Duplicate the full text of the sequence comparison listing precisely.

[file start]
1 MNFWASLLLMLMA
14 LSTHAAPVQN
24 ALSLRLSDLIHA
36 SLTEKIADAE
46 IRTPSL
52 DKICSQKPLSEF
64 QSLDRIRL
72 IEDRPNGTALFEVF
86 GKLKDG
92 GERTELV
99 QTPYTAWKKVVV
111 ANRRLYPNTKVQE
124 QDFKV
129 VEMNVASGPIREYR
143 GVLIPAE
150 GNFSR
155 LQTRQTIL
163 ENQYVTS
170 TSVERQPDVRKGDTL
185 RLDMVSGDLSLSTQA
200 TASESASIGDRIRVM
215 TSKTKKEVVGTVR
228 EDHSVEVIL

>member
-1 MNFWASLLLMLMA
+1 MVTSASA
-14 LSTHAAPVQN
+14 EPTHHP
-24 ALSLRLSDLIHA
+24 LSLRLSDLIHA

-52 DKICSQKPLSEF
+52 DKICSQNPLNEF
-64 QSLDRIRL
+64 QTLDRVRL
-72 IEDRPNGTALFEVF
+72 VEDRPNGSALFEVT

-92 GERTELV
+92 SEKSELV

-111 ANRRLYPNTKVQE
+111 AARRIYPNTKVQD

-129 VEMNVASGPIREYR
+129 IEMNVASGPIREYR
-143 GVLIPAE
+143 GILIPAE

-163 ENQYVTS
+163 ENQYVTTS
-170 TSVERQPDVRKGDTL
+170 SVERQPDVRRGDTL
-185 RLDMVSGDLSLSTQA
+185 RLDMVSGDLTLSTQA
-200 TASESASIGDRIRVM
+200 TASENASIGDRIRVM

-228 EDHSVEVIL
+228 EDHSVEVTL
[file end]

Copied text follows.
1 MNFWASLLLMLMA
14 LSTHAAPVQN
24 ALSLRLSDLIHA
36 SLTEKIADAE
46 IRTPSL
52 DKICSQKPLSEF
64 QSLDRIRL
72 IEDRPNGTALFEVF
86 GKLKDG
92 GERTELV
99 QTPYTAWKKVVV
111 ANRRLYPNTKVQE
124 QDFKV
129 VEMNVASGPIREYR
143 GVLIPAE
150 GNFSR
155 LQTRQTIL
163 ENQYVTS
170 TSVERQPDVRKGDTL
185 RLDMVSGDLSLSTQA
200 TASESASIGDRIRVM
215 TSKTKKEVVGTVR
228 EDHSVEVIL

>member
-1 MNFWASLLLMLMA
+1 MVTSASA
-14 LSTHAAPVQN
+14 EPTHHP
-24 ALSLRLSDLIHA
+24 LSLRLSDLIHA

-52 DKICSQKPLSEF
+52 DKICSQNPLNEF
-64 QSLDRIRL
+64 QTLDRVRL
-72 IEDRPNGTALFEVF
+72 VEDRPNGSALFEVT

-92 GERTELV
+92 SEKSELV

-111 ANRRLYPNTKVQE
+111 AARRIYPNTKVQD

-129 VEMNVASGPIREYR
+129 IEMNVASGPIREYR
-143 GVLIPAE
+143 GILIPAE

-163 ENQYVTS
+163 ENQYVTTS
-170 TSVERQPDVRKGDTL
+170 SVERQPDVRRGDTL
-185 RLDMVSGDLSLSTQA
+185 RLDMVSGDLTLSTQA
-200 TASESASIGDRIRVM
+200 TASENASIGDRIRVM

-228 EDHSVEVIL
+228 EDHSVEVTL